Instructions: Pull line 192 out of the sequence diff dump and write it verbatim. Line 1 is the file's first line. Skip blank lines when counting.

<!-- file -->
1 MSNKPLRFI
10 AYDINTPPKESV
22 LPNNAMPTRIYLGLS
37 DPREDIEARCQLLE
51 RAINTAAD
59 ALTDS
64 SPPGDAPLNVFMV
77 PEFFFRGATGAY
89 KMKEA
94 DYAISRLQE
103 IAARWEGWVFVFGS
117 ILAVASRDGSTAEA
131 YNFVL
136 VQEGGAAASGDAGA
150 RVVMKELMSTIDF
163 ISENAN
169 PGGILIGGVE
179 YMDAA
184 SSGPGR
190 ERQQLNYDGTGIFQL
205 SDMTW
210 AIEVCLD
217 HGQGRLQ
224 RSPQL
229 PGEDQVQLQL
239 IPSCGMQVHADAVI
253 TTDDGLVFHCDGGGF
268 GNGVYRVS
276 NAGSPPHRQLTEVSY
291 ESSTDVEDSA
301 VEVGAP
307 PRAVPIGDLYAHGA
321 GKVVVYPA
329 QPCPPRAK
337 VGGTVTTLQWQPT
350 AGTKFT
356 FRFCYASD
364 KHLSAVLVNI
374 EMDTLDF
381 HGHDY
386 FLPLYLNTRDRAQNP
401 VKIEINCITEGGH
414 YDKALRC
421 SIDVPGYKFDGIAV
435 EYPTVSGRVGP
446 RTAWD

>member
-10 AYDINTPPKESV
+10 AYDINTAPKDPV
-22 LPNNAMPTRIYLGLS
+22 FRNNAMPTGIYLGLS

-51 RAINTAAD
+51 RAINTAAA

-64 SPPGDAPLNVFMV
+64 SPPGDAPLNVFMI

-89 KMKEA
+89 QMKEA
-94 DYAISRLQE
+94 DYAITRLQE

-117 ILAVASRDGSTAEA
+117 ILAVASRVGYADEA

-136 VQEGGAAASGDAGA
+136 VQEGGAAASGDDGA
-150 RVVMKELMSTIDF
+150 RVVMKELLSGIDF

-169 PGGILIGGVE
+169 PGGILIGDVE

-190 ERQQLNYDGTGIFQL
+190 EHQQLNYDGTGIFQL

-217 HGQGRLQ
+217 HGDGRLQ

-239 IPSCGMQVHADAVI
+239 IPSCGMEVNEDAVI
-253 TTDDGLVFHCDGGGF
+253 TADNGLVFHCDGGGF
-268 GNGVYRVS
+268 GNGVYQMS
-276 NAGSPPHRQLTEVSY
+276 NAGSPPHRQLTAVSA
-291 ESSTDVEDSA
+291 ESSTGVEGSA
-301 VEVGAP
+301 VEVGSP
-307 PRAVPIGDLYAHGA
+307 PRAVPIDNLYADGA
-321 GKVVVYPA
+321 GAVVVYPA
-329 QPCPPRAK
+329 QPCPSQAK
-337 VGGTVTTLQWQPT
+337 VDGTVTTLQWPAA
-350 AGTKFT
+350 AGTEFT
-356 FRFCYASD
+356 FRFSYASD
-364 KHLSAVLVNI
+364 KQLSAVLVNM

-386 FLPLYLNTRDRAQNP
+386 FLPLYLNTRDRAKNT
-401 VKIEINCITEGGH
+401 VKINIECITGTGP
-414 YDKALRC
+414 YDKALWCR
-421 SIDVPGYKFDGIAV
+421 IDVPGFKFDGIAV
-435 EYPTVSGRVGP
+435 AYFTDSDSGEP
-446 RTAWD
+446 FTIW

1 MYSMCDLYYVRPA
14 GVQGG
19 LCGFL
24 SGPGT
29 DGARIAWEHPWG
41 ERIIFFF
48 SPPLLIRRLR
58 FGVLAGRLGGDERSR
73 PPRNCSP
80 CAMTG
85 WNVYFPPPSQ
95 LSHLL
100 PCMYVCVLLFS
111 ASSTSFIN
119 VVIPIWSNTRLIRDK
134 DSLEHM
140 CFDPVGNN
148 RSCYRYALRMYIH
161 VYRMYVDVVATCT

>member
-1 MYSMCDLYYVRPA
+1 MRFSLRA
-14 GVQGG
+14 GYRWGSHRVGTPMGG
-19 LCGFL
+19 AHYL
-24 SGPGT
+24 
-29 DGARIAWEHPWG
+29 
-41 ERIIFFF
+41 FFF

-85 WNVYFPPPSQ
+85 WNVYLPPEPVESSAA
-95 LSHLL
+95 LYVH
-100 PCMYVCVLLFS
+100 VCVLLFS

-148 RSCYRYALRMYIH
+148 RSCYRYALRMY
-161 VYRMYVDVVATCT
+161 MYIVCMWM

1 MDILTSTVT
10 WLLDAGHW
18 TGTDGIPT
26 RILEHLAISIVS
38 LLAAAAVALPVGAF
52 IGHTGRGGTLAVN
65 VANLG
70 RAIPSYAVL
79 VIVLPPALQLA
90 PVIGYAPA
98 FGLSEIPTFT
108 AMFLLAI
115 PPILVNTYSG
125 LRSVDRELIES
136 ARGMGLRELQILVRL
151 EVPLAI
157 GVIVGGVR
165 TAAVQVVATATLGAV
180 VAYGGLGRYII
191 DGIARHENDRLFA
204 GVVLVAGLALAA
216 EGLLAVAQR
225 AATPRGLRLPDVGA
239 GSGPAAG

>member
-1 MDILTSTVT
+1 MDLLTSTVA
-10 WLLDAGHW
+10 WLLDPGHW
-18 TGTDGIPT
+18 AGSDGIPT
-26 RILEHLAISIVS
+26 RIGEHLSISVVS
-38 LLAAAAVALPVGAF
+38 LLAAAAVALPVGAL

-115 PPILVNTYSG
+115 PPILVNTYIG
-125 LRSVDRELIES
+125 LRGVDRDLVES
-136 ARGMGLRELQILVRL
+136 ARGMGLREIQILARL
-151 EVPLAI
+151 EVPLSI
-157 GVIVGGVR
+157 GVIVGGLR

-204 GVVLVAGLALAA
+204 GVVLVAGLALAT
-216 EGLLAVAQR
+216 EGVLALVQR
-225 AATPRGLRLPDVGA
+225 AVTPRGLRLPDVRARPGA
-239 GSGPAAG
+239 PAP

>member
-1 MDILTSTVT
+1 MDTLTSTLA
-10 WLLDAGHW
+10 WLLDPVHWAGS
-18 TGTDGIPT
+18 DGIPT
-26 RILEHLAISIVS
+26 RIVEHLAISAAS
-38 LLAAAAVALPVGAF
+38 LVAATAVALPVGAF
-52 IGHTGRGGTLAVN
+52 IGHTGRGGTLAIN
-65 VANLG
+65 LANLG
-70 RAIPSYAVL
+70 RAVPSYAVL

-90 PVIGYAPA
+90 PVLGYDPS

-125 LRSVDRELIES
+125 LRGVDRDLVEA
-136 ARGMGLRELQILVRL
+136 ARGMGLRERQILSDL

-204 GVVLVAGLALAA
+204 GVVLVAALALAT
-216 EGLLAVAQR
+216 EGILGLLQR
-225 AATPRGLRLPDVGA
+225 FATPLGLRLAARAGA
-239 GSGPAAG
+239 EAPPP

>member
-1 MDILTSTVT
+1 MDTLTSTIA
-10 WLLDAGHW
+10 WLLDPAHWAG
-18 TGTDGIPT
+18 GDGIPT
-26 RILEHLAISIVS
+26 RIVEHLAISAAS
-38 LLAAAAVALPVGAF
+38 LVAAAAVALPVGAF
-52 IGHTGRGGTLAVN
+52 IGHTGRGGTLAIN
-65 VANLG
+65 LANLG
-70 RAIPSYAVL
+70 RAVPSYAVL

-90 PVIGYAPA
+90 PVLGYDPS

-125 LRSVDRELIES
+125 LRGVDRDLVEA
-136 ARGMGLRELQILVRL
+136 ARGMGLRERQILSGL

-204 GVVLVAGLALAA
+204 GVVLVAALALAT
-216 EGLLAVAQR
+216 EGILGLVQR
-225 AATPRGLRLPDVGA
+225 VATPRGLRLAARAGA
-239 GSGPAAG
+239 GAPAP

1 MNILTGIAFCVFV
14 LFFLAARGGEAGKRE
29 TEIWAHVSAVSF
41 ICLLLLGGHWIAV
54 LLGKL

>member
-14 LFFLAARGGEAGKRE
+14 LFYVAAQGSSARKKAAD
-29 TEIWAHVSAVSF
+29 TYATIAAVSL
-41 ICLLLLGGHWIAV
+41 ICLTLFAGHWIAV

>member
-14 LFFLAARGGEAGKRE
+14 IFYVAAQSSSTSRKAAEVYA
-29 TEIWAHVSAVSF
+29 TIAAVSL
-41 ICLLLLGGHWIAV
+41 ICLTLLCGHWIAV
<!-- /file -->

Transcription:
+136 ARGMGLREIQILARL